The engineer saved by Nissan after ‘the end of his world’

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At the age of 28 Alf Bell was determined he would be one of the first recruits through the door at Nissan.

Trained maintenance engineer Alf had lost his previous job months earlier.

Alf Bell

Alf Bell


"I got my redundancy, I thought that was the end of the world. Then Nissan came along.


"Four of us went to Aberdeen to try to find work on the oil rigs. There were jobs being offered but they were not the kind of jobs we wanted.


"When we first heard there were three sites in the country, we were keeping our fingers crossed that it was going to come here. When the news came out that Nissan were to build at Sunderland, it was all systems go.


"I had this single thought. I thought : ‘That is my future.’

The first model to roll off Nissan's Sunderland line, the Bluebird, with the latest, the Infiniti Q30

The first model to roll off Nissan's Sunderland line, the Bluebird, with the latest, the Infiniti Q30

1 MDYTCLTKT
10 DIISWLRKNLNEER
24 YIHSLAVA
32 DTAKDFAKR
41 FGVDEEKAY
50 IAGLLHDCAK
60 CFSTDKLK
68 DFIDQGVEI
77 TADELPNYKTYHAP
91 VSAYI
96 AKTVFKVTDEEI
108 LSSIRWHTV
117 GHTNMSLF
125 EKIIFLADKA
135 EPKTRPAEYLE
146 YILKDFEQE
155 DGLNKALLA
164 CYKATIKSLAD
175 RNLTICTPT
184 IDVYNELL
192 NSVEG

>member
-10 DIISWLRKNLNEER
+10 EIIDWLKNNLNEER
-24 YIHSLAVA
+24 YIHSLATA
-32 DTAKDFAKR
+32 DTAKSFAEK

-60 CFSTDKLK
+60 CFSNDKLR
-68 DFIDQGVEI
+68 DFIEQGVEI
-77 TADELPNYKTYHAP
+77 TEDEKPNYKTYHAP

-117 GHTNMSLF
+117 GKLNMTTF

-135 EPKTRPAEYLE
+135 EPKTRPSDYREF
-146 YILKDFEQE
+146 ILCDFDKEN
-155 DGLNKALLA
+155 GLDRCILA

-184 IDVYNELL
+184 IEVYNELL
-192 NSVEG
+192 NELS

"I was just adamant I was going to be here."

Related article: The father and son team dedicated to Nissan in Sunderland


Alf and his fellow new starters were aware of how much was resting on their shoulders.


"I was one of the original 32 manufacturing staff – they were the people to build the cars," he said.


"The first 32 of us were all from engineering backgrounds and absolutely determined we were going to make this thing work. The effort from day one was 110 per cent.


The 58-year-old dad-of-one is still amazed by how much the plant has changed over the last three decades.


"It is unbelievable. It was just a big empty building, there was nothing there.


"We used to go searching for materials and bring tools in from home.


"Then we started building the first cars. I remember going home to telling my mother that we had built three cars in one day and I was absolutely shattered. Now we can build 450 a shift.


“Through the commitment and enthusiasm of the people who were here, we made it work. We got to a point where we said ‘This is not going to fail.’


"I remember being here from seven in the morning to 11 at night, just making things, unpaid. We just wanted to make it work.


"I started as manufacturing staff and had gone up to team leader in six months, then supervisor in another five months."


For the past decade, Alf has passed on the benefits of his experience to the next generation of employees as part of the plant’s training team.


He is as passionate about the plant today as he was 30 years ago: “It has given me a great life, great experiences, I’ve made 100s of great friends and still really enjoy working here.


"I just think the company has given so much opportunity to so many people."